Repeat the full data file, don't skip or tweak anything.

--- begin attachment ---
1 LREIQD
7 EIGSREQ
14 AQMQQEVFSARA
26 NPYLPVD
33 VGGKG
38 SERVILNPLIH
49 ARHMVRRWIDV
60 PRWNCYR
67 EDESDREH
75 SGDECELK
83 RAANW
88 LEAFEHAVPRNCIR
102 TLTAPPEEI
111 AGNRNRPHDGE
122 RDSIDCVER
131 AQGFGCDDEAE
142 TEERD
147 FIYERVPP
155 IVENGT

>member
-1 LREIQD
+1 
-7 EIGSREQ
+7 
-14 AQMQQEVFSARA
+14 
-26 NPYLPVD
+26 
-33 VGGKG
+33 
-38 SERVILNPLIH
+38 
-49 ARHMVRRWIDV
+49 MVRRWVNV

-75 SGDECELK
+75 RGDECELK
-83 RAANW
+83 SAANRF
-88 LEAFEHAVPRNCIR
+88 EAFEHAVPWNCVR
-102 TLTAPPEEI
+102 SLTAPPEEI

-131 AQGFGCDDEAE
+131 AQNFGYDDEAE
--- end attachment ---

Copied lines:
1 LREIQD
7 EIGSREQ
14 AQMQQEVFSARA
26 NPYLPVD
33 VGGKG
38 SERVILNPLIH
49 ARHMVRRWIDV
60 PRWNCYR
67 EDESDREH
75 SGDECELK
83 RAANW
88 LEAFEHAVPRNCIR
102 TLTAPPEEI
111 AGNRNRPHDGE
122 RDSIDCVER
131 AQGFGCDDEAE
142 TEERD
147 FIYERVPP
155 IVENGT

>member
-1 LREIQD
+1 
-7 EIGSREQ
+7 
-14 AQMQQEVFSARA
+14 
-26 NPYLPVD
+26 
-33 VGGKG
+33 
-38 SERVILNPLIH
+38 
-49 ARHMVRRWIDV
+49 MVRRWVNV

-75 SGDECELK
+75 RGDECELK
-83 RAANW
+83 SAANRF
-88 LEAFEHAVPRNCIR
+88 EAFEHAVPWNCVR
-102 TLTAPPEEI
+102 SLTAPPEEI

-131 AQGFGCDDEAE
+131 AQNFGYDDEAE